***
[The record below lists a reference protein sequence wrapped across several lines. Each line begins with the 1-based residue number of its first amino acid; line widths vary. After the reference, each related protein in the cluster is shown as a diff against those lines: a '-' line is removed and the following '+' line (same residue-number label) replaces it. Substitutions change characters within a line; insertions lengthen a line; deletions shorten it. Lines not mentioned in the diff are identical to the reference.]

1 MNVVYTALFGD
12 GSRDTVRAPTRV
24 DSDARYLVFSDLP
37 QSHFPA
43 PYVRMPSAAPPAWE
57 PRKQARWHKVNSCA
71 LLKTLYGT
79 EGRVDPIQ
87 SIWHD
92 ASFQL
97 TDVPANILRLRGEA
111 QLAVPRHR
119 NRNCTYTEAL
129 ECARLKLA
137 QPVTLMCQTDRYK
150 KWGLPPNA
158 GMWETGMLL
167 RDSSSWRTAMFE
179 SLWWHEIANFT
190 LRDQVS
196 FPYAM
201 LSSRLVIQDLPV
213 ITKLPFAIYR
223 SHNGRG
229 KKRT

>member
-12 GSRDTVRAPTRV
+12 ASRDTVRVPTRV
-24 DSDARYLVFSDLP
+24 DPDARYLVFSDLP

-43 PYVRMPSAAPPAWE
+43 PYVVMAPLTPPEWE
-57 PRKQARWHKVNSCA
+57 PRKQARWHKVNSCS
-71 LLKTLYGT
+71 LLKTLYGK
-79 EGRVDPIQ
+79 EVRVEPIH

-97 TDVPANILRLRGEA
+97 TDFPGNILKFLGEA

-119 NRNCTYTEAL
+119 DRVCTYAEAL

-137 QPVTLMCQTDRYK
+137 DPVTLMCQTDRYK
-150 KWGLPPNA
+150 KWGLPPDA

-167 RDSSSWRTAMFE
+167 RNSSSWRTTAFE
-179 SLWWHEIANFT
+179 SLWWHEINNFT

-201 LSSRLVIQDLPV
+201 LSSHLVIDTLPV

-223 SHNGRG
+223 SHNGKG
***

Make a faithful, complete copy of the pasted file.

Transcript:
[The record below lists a reference protein sequence wrapped across several lines. Each line begins with the 1-based residue number of its first amino acid; line widths vary. After the reference, each related protein in the cluster is shown as a diff against those lines: a '-' line is removed and the following '+' line (same residue-number label) replaces it. Substitutions change characters within a line; insertions lengthen a line; deletions shorten it. Lines not mentioned in the diff are identical to the reference.]

1 MNVVYTALFGD
12 GSRDTVRAPTRV
24 DSDARYLVFSDLP
37 QSHFPA
43 PYVRMPSAAPPAWE
57 PRKQARWHKVNSCA
71 LLKTLYGT
79 EGRVDPIQ
87 SIWHD
92 ASFQL
97 TDVPANILRLRGEA
111 QLAVPRHR
119 NRNCTYTEAL
129 ECARLKLA
137 QPVTLMCQTDRYK
150 KWGLPPNA
158 GMWETGMLL
167 RDSSSWRTAMFE
179 SLWWHEIANFT
190 LRDQVS
196 FPYAM
201 LSSRLVIQDLPV
213 ITKLPFAIYR
223 SHNGRG
229 KKRT

>member
-12 GSRDTVRAPTRV
+12 ASRDTVRVPTRV
-24 DSDARYLVFSDLP
+24 DPDARYLVFSDLP

-43 PYVRMPSAAPPAWE
+43 PYVVMAPLTPPEWE
-57 PRKQARWHKVNSCA
+57 PRKQARWHKVNSCS
-71 LLKTLYGT
+71 LLKTLYGK
-79 EGRVDPIQ
+79 EVRVEPIH

-97 TDVPANILRLRGEA
+97 TDFPGNILKFLGEA

-119 NRNCTYTEAL
+119 DRVCTYAEAL

-137 QPVTLMCQTDRYK
+137 DPVTLMCQTDRYK
-150 KWGLPPNA
+150 KWGLPPDA

-167 RDSSSWRTAMFE
+167 RNSSSWRTTAFE
-179 SLWWHEIANFT
+179 SLWWHEINNFT

-201 LSSRLVIQDLPV
+201 LSSHLVIDTLPV

-223 SHNGRG
+223 SHNGKG